As the leaked inner workings of controversial surveillance company Hacking Team are being spread over the internet, experts and journalists are trawling through their contents, finding evidence of deals with the finance industry, brutal regimes, and law enforcement agencies.
On top of this, several information security experts have noted how underwhelming some of Hacking Team's spying tools actually are—some relying on vulnerabilities that had already been publicly disclosed, and exploits that only worked on old pieces of software.
Within the 400GB archive of Hacking Team files, which was publicly released by a hacker on Sunday, is a README file which appears to belong to a release version of one of the company's products. The file lists the various exploits used in conjunction with different file types in order to infect a target's computer.
For example, Microsoft Office programs are packaged with a Flash exploit, while Internet Explorer is partnered with a Flash, Java, and a Word 2007 exploit. The list is recent; the Flash examples are dated April 2015.
"Everyone is all worried about exploits and 0day and these guys had crap," the information security expert known as thegrugq told Motherboard in private Twitter message.
"The Java version is old, the Word version is old. I wouldn't expect anyone to have much success with those," thegrugq continued. Indeed, the Java exploit applies to Java versions up to 8.25, which was released in October last year. Since then, Java has been updated several times.
This mishmash of relatively old exploits is hardly A-game material. "This is like fielding a Sunday football league team against a team made up of random people on a subway car," thegrugq added.
Hacking Team also made use of vulnerabilities that had already been publicly disclosed, especially to attack mobile platforms. Security researcher Justin Case tweeted that the company's Android tools used two public vulnerabilities, for example. Some attacks on iPhones also required the devices to be jailbroken, which makes iPhones less secure because they don't receive any of the usual security updates from Apple.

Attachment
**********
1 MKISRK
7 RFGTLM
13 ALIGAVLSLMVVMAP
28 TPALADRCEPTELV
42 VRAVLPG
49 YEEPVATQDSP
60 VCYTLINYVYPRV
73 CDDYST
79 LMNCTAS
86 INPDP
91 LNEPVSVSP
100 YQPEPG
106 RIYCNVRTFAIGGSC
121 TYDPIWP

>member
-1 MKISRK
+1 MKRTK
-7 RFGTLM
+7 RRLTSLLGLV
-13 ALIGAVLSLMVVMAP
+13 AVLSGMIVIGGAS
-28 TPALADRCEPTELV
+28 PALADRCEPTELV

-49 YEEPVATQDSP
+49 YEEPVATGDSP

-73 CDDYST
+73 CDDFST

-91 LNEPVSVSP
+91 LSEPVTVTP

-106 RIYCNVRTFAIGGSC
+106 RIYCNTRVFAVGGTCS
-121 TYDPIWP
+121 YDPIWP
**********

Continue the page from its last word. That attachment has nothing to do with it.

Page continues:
Thegrugq added that "anyone using a modern mobile device," that was fully updated could likely resist attacks from Hacking Team, as long as they kept it locked and didn't allow an adversary to physically get hold of their device.
The updates to Hacking Team's tactics against Macs were little to shout about, either.
"There is nothing to be impressed from them from a technical point of view," said researcher Pedro Vilaça, who specializes in reverse engineering OS X malware. After briefly looking over some of the files in the Hacking Team breach, he concluded that Hacking Team hadn't updated their OS X capabilities very much, and there were no examples of technical prowess.
However, the technical expertise—or lack thereof—of Hacking Team might not be all that important, something that many of the researchers concluded. "Fact of the matter is that Hacking Team managed to provide a service and products which are way more than enough for day-to-day spying," Claudio Guarnieri, a researcher who has tracked the company in the past, told Motherboard in an encrypted chat.
Those services might be coming to an end. Hacking Team has warned all of its customers to stop using the company's products immediately, and a member of the European Parliament has called for an investigation into Hacking Team's actions.